Erin Cunningham is an Istanbul-based correspondent for The Post. She previously covered conflicts in the Middle East and Afghanistan for the Christian Science Monitor, GlobalPost and The National.  Follow @erinmcunningham

World leaders find hope for globalization in Davos amid populist revolt

By Max Ehrenfreund January 17 at 6:30 PM

The Washington Post

DAVOS, Switzerland — Amid growing doubts about the future of free trade and international economic cooperation, proponents of globalization found reasons for optimism as the World Economic Forum opened Tuesday.

The specters of President-elect Donald Trump’s protectionist rhetoric and the British exit from the European Union loomed over the annual event that attracts world leaders and dignitaries to this mountain resort town to discuss the state of the global economy.

Veteran Times Reporter Denied Entry to Turkey


The New York Times

Border officials in Turkey detained a veteran New York Times correspondent as he arrived at Ataturk Airport in Istanbul on Tuesday, then forced him to take a flight back to London without explaining why he had been refused entry to the country.

The action against the correspondent, Rod Nordland, who has reported from more than 150 countries, including from Turkey last month, appeared to be part of a broader government crackdown against the domestic and foreign news media.

In ‘Brexit’ Speech, Theresa May Outlines Clean Break for U.K.

The New York Times

LONDON — “Get on with it.”

With those words in a major speech on Tuesday, Prime Minister Theresa May charted Britain’s course toward a clean break with the European Union and expressed her fondest hope: that the time for “division and discord” is over.

Her much-anticipated speech outlined what promised to be a hugely complex, drawn-out negotiation, and it defined the broad objectives, but not the details, of British withdrawal. “The United Kingdom is leaving the European Union, and my job is to get the right deal for Britain as we do,” she said.

Greece sees progress on Cyprus, says Turkey should drop 'aggressive' talk

Wed Jan 18, 2017 | 4:47am EST


Greek Prime Minister Alexis Tsipras said on Wednesday progress had been made in ending a decades-old stalemate over the division of Cyprus, but urged Turkey to drop 'aggressive rhetoric' to reach a deal.

"We are optimistic but with prudence and responsibility, as this situation merits, we will continue to work hard...and hope that we have positive results in the near future," Tsipras said in a speech in the Greek parliament.

"A precondition to that is that the other side... particularly Turkey, come to negotiations in similar spirit, putting aside aggressive rhetoric, and work seriously and responsibly."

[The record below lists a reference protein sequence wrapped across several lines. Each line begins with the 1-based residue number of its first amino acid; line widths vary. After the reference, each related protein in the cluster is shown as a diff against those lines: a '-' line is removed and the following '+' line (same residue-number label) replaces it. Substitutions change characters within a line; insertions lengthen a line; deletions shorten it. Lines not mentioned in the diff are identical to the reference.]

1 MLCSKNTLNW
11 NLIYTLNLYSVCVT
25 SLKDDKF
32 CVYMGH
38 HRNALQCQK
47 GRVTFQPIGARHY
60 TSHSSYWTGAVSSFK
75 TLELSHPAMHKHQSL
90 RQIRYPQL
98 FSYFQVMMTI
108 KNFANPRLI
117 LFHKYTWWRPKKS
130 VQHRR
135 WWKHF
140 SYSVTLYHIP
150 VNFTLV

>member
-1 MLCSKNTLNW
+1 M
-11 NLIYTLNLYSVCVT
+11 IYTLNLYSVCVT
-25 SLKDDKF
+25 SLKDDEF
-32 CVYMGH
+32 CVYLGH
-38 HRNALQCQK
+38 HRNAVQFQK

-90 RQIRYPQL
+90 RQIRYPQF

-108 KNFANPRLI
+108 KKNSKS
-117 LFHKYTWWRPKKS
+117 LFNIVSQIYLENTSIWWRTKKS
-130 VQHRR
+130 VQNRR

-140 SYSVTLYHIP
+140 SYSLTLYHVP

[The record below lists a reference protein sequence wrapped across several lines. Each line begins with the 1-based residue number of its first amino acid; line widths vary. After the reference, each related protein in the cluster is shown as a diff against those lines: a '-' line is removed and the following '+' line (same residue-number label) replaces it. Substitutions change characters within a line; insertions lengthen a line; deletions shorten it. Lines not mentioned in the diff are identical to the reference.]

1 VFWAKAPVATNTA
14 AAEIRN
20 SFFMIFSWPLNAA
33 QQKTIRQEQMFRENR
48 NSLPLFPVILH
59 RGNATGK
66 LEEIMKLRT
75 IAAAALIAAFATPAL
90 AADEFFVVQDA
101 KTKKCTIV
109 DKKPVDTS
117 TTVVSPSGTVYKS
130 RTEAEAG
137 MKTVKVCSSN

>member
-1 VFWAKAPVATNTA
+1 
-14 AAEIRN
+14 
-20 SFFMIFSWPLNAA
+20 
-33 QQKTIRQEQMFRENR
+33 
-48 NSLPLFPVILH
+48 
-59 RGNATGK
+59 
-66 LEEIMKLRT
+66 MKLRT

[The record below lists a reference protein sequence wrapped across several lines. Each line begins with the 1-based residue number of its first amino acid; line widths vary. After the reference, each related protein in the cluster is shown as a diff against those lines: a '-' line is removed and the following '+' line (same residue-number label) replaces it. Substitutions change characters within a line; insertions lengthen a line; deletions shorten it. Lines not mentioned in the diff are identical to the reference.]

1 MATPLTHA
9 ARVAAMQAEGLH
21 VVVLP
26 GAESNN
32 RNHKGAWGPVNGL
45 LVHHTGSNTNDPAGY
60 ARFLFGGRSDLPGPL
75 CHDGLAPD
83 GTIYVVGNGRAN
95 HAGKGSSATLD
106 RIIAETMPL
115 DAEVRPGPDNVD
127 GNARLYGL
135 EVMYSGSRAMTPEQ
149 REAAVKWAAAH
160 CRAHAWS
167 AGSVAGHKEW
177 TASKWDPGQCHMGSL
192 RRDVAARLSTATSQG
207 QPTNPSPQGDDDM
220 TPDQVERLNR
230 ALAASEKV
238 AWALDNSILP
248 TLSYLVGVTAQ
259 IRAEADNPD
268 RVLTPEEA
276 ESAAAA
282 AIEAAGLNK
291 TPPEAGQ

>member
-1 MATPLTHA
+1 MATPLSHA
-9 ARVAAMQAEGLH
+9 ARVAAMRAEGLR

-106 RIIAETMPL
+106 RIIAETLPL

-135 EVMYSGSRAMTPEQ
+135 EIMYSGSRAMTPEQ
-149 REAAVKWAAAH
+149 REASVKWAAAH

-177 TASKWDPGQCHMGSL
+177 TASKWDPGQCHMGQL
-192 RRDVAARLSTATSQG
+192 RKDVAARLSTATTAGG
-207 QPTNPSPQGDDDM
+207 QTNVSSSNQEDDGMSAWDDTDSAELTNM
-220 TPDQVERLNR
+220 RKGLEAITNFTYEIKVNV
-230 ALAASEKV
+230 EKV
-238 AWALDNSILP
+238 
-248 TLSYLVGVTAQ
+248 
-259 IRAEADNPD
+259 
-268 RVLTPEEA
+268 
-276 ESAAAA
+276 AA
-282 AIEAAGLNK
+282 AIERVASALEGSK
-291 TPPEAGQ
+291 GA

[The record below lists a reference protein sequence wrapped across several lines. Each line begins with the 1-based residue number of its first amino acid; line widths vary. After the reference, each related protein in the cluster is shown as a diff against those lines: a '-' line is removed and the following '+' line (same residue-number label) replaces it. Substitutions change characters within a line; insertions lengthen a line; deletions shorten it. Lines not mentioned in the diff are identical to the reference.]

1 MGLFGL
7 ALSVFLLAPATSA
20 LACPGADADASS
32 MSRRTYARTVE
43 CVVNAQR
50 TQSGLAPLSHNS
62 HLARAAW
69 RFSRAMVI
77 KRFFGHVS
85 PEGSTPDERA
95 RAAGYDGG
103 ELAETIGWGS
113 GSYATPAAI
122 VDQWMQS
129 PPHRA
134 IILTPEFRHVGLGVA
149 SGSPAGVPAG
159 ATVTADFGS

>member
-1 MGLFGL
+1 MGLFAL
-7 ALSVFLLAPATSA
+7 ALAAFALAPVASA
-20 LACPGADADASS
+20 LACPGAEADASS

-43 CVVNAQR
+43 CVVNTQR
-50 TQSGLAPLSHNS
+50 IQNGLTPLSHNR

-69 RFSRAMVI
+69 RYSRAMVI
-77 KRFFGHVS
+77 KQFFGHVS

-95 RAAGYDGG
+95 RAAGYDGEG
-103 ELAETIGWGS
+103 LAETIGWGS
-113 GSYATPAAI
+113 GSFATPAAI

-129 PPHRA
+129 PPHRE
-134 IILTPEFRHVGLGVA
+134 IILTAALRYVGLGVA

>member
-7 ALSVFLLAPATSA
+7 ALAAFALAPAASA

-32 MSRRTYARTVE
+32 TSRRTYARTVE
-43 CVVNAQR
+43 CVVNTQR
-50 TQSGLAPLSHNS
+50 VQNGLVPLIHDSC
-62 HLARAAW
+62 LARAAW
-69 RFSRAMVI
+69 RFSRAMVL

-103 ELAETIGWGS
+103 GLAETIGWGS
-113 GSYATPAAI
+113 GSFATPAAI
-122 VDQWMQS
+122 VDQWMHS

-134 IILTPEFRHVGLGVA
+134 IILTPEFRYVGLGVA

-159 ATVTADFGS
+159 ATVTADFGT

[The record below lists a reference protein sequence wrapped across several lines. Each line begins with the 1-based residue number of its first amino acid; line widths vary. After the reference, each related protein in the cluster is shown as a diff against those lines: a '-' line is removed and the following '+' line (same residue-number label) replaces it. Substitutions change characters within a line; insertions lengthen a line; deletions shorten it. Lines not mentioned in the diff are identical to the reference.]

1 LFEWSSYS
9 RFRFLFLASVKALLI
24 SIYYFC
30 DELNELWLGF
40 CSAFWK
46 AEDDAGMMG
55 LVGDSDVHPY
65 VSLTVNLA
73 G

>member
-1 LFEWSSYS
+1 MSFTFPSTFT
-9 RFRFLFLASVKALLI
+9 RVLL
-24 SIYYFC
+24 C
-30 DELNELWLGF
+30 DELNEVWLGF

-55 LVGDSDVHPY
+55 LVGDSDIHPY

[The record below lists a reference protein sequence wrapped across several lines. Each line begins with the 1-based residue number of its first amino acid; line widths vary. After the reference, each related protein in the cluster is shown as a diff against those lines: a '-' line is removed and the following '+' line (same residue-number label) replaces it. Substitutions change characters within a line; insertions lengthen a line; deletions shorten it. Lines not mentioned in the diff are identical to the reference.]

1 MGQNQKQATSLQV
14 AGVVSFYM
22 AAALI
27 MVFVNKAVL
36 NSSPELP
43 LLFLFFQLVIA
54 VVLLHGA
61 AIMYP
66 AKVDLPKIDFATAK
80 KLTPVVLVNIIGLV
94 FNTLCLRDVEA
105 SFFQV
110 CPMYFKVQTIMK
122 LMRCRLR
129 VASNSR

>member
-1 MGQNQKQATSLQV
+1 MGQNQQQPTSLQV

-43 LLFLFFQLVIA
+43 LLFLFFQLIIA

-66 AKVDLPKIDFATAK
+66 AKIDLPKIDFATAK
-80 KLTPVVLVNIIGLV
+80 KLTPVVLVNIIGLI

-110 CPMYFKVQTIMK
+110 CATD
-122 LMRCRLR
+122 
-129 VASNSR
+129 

Cyprus was split in a Turkish invasion in 1974, triggered by a brief Greek-inspired coup. The conflict is a key source of tension between Greece and Turkey, which are fiercely defensive of their respective ethnic kin on the east Mediterranean island.

Turkish President Tayyip Erdogan has accused Greece of "fleeing" efforts to reunite Cyprus and said Turkey will retain troops there for ever to protect minority ethnic Turks.

Talks in Geneva last week failed to produce a breakthrough over the former British colony, though Britain, Greece and Turkey - its 'guarantor powers' under a 1960 independence treaty - agreed to continue consultations on security arrangements which could govern Cyprus after a settlement.

Officials from the three countries were due to meet at a Swiss resort later on Wednesday to discuss the matter.

At issue is a dispute primarily between the Turkish and the Greek sides on whether the system of guarantee should stay in place, allowing Greek and Turkish forces to remain stationed on the island, and the right of intervention in the event of a breakdown of constitutional order.

(Reporting by Michele Kambas, editing by Renee Maltezou and Mark Trevelyan)

Monday, January 16, 2017

A complex relationship with China could temper Trump’s tough talk on jobs, trade

THE HANDOFF | The foreign policy challenges President-elect Donald Trump will inherit and how he might approach them.

By Anne Gearan January 14 at 3:43 PM
Donald Trump talked tough on China during his presidential run, blaming the country for the loss of American jobs, lobbing accusations of unfair currency manipulation or hostile trade practices, and suggesting that the United States levy enormous tariffs on Chinese goods.

“Look at what China is doing to our country,” Trump said in September, during a presidential debate with Democrat Hillary Clinton.

“They’re using our country as a piggy bank to rebuild China,” he added. “We have to stop our jobs from being stolen from us.”

Wednesday, January 11, 2017

Desperate Eurozone to borrow BILLIONS to fund Greece rescue amid fears of crash

THE eurozone's bailout fund is borrowing tens of billions so it can fund a rescue plan for Greece, amid fears the country's debt crisis could once again send shockwaves through the bloc.

PUBLISHED: 13:53, Tue, Jan 10, 2017 | UPDATED: 17:48, Tue, Jan 10, 2017


The Luxembourg agency responsible for doling out rescue money - the European Stability Mechanism (ESM) - is turning to markets to raise the extra cash needed for the Greek debt relief programme.

The ESM is now issuing €57billion (£49.5bn) in long-term bonds - up 14 per cent from original plans - to cover the bail-out programme.

Greece wants to sell smaller stake in gas grid operator - paper

Wed Jan 11, 2017 | 2:47am EST

Jan 11 Greece wants to keep a majority stake in its gas grid operator DESFA and sell only a small holding to investors after a previous plan to sell a 66 percent stake collapsed, a Greek newspaper reported on Wednesday.

Under its privatisation programme, a key part of its international bailout, Greece and its biggest oil refiner Hellenic Petroleum had agreed to sell the DESFA stake to Azerbaijan's SOCAR for 400 million euros ($422 million).

Friday, January 6, 2017

Mersch Says ECB Policy Shift Premature as Economy Shows Strength